Short-term property lets (STLs): a boon for the hospitality trade but a blight on communities? A gravy train that looks set to be derailed?
Property owners have a number of enticements to enter the market. STLs are an attractive alternative to long-term rentals, especially with changes to tax relief for buy-to-let properties. There's also the hassle involved in evicting tenants who've defaulted in rent payments - a process that can take as long as 10 months according to a recent report. Where non-domestic rates are payable rather than council tax (based on the number of letting availability dates over a year) relief may be available under the Small Business Bonus Scheme. And as matters stand there's freedom from the regulation enveloping the long-term rental sector.
So, it's scarcely surprising that SLTs have enjoyed phenomenal growth. According to research commissioned by the Scottish Government, the number of active Airbnb listings grew three-fold between April 2016 and May 2019, from just under 10,500 to around 32,000.
Edinburgh has by far the highest penetration. In 2010 the number of Airbnb properties was in single figures. According to Inside Airbnb, an online open-data source, as at November 2019 there were 13,333 houses, flats and rooms available for short-term let. In the city centre ward, Airbnbs make up 16.7 per cent of dwellings. And the capital together with the Highlands accounts for 50.5 per cent of all listings in Scotland.
While STLs are associated with an increase in tourism and may benefit pubs, cafés and restaurants, their impact on "liveability" in communities has become a matter for concern. Among the worries captured by the Holyrood researchers were the loss of local amenities such as shops serving residents; a reduction in the availability of homes for conventional residential use; a fall in primary school rolls (bring the prospect of closures); and additional stress on public services. Areas with a high density of STLs were also associated with "the loss of sense of community and security in the wider community as a result of constantly changing visitors".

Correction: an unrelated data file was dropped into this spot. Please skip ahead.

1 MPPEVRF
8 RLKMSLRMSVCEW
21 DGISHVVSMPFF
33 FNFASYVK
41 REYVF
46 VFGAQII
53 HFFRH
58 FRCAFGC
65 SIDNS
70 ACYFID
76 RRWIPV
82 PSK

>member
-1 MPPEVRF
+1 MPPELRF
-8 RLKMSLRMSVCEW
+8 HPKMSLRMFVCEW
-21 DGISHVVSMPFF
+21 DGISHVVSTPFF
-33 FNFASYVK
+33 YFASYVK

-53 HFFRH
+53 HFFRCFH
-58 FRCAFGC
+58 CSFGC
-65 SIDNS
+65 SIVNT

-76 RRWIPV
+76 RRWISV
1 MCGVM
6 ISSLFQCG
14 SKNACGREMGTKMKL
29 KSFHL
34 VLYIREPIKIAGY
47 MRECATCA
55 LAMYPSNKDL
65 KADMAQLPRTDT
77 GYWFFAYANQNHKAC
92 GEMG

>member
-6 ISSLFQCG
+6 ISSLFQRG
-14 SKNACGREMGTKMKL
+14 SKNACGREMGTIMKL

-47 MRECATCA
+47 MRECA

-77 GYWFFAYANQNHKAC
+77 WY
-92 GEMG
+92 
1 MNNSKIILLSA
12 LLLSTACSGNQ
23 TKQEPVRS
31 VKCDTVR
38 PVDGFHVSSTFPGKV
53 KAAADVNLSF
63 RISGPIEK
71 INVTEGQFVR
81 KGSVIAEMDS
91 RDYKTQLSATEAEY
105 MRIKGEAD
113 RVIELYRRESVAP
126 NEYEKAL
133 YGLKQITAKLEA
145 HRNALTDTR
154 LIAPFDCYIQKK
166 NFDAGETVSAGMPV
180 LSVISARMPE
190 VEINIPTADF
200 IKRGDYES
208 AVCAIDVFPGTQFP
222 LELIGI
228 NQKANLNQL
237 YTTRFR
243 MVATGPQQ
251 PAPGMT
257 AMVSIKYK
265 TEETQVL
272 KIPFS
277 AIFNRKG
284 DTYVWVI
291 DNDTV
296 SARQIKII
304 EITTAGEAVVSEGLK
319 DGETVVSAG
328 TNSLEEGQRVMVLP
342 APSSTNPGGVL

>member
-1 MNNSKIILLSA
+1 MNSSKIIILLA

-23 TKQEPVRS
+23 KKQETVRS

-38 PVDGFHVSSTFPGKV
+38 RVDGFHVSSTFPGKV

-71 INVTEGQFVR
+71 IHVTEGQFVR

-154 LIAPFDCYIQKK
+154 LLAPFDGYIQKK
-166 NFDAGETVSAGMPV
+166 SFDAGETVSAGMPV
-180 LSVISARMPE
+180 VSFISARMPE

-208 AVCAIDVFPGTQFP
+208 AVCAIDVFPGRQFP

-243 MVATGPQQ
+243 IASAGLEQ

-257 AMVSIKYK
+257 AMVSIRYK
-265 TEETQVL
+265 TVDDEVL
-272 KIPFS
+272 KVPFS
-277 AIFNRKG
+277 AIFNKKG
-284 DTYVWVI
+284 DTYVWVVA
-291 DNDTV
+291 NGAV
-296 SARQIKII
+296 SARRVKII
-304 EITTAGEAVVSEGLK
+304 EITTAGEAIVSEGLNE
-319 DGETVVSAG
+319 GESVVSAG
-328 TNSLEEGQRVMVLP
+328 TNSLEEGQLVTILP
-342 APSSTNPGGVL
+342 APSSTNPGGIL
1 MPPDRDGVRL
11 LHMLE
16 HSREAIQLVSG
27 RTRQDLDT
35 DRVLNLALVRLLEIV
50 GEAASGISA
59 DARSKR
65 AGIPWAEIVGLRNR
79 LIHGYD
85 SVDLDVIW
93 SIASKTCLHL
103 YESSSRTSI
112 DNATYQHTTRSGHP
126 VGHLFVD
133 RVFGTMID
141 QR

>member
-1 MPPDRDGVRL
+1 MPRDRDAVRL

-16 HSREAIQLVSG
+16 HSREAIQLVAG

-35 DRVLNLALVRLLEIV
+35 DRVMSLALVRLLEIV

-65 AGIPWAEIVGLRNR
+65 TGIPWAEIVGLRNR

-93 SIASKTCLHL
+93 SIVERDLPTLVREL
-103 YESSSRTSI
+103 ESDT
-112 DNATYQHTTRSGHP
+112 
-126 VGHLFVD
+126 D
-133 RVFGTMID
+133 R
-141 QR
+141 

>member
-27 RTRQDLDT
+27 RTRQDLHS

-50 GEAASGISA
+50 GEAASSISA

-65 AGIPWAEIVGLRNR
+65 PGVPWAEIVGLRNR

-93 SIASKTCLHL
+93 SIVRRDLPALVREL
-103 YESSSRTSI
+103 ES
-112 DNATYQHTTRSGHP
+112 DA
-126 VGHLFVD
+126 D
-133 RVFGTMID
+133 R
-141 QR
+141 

Against this background, the Scottish Government has announced that STLs are about to be subject to licensing from next year. The vehicle will be the Civic Government (Scotland) Act 1982, which covers the licensing of a whole range of activities, including dealing in second-hand goods, public entertainment, late-hours catering and the letting of houses in multiple occupation.
It's too early to predict the precise shape of STL licensing but it's likely to be an "optional", rather than mandatory, provision: that is to say, it will only be introduced in a local authority area if a resolution is made to that effect. It is however certain that licences will be subject to mandatory safety conditions involving potential substantial compliance costs. In all likelihood new tax provisions will be introduced to complement the forthcoming Transient Visitor Levy ("tourist tax"). Scottish Ministers have committed to ensuring that STLs should make "an appropriate contribution to local communities and support local services". Planning changes will ensure that consent is always required before the use of whole properties is changed to short-term letting.
No doubt some SLT operators facing the costs and regulatory burdens associated with the new regime will leave the market. Nevertheless, those local authorities areas with a high concentration or STLs who decide to implement the licensing scheme will face substantial administrative pressures. It's odd-on that Edinburgh will enthusiastically opt-in and one can expect a tsunami of applications landing in the Council's licensing office, while Civic Licensing Standards Officers will be facing a substantially increased workload.
Further reading: "Early Bed for Glasgow's Airbnb Scene?"